CDTRP 2023 Research Innovation Grant Competition Results

CDTRP is thrilled to announce the results of the CDTRP 2023 Research Innovation Grant Competition, made possible through our partnership with various esteemed organizations. We are proud to showcase all of the exciting projects that have been funded in this year’s competition.

We would like to extend our warmest congratulations to Dr. James Lan and his team for being awarded the Transplant Research Foundation of BC/CDTRP Venture Grant. We wish them all the best as they embark on their innovative project!

“The Transplant Research Foundation of BC is thrilled to support such a wide depth and breadth of research that will lead to important new discoveries to truly transform organ donation and transplantation in British Columbia and Canada.”

– Elaine Yong, TRFBC Co-Chair

Transplant Research Foundation of BC/CDTRP Venture Grant: Dr. James Lan

Accelerating the Translation of a Novel Luminex Anti-ABO Antibody Detection Technology to Expand the Use of ABO-Incompatible Transplantation in Canada 

  • Main affiliation: University of British Columbia
  • Theme 3 – Engineer and Allocate Better Grafts
Lay abstract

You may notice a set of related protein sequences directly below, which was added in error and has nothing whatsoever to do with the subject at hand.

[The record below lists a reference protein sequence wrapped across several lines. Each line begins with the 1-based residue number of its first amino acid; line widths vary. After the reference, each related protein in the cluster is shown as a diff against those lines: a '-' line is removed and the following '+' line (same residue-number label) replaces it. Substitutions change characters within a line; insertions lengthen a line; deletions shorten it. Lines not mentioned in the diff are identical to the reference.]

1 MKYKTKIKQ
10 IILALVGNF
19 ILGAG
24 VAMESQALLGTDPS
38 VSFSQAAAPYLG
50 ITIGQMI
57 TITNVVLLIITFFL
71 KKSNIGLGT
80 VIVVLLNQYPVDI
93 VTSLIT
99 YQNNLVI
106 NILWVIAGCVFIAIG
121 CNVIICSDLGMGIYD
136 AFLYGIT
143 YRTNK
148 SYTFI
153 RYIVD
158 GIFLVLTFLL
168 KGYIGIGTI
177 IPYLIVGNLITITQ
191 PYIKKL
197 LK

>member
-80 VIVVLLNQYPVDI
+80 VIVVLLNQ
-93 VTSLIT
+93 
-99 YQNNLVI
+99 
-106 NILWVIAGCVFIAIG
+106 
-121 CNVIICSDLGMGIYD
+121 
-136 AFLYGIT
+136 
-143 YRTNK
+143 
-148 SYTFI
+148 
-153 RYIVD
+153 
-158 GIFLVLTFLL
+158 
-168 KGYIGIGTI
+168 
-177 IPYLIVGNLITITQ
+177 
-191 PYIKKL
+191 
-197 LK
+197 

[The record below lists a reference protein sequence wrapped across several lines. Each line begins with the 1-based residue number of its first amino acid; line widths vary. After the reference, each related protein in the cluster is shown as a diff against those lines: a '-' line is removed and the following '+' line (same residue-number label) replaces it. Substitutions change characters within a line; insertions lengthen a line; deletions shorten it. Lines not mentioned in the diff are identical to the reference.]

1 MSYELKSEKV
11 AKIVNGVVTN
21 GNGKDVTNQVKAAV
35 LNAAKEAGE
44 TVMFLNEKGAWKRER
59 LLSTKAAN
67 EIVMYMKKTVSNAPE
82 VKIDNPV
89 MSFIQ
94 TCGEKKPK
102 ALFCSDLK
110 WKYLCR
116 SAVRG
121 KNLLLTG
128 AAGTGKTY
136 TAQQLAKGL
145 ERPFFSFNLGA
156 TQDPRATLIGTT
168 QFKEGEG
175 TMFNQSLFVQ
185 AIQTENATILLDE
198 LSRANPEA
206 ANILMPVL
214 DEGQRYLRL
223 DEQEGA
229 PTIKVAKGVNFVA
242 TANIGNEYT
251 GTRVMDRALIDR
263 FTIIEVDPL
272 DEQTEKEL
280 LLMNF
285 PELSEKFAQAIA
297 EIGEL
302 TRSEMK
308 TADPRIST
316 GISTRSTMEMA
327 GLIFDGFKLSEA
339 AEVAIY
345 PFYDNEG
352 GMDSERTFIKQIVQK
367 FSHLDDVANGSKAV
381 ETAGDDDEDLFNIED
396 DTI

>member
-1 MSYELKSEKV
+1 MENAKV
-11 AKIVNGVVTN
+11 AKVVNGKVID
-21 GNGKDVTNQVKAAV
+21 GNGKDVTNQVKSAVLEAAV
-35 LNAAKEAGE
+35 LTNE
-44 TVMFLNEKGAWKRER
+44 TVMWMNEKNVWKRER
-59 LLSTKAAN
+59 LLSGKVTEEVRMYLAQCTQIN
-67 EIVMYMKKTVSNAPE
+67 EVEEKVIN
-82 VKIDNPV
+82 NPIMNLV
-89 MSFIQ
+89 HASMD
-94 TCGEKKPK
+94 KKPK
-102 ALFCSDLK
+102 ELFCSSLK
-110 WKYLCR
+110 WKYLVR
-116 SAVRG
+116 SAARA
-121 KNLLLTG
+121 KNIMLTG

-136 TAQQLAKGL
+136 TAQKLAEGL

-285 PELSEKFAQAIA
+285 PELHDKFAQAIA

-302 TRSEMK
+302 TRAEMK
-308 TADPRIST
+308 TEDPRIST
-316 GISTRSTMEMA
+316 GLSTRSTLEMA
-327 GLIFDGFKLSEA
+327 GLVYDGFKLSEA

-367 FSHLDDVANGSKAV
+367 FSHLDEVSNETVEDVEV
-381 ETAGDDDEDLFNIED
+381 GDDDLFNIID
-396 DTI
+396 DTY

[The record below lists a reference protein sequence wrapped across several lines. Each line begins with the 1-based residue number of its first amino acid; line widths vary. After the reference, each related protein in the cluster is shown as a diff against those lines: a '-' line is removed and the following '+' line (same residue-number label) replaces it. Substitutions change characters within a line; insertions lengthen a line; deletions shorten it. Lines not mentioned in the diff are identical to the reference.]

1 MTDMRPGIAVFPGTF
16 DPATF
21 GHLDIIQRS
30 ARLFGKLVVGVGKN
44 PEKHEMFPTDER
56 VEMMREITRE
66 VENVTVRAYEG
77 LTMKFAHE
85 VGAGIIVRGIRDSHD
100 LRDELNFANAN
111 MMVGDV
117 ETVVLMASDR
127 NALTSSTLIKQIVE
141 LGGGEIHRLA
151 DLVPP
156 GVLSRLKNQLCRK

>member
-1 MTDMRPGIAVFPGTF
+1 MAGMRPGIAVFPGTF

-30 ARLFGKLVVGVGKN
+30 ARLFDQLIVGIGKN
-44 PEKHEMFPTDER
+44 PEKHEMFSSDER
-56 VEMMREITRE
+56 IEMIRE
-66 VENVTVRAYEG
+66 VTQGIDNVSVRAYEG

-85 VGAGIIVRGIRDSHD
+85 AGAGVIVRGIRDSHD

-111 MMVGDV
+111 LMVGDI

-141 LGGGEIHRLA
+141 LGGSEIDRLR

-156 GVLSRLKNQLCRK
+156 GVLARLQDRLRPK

Although kidney transplantation offers better patient survival and quality of life over dialysis treatment, many patients on the transplant wait-list have a hard time finding a match due to their blood type. The ABO blood group of a patient is one of the most important factors that determines their ability to find a match. In Canada, patients that are blood group B and O experience much longer transplant wait-times compared to patients with other blood groups (A and AB). To overcome this problem, doctors can perform transplantation across blood groups (ABO incompatible transplantation) to help difficult to match patients. However, this approach is not used widely as it can increase the risk of rejection. This is because doctors cannot reliably tell based on the current lab test which patients are safe to transplant across the ABO blood group. In a breakthrough development, our research group developed a new lab test (Luminex method) which can better assess the risk of rejection in patients that choose to receive an ABO-incompatible transplant. In this research, we will apply the Luminex test to understand why some patients develop rejection when they receive an ABO-incompatible transplant while others don’t. In addition, we will test blood samples from patients on the current transplant wait-list to advise clinicians whether ABO-incompatible transplantation is a good treatment option. This research is innovative as it has the potential to safely allow for transplants that would previously not occur and greatly expand the transplant opportunities for patients awaiting a kidney transplant.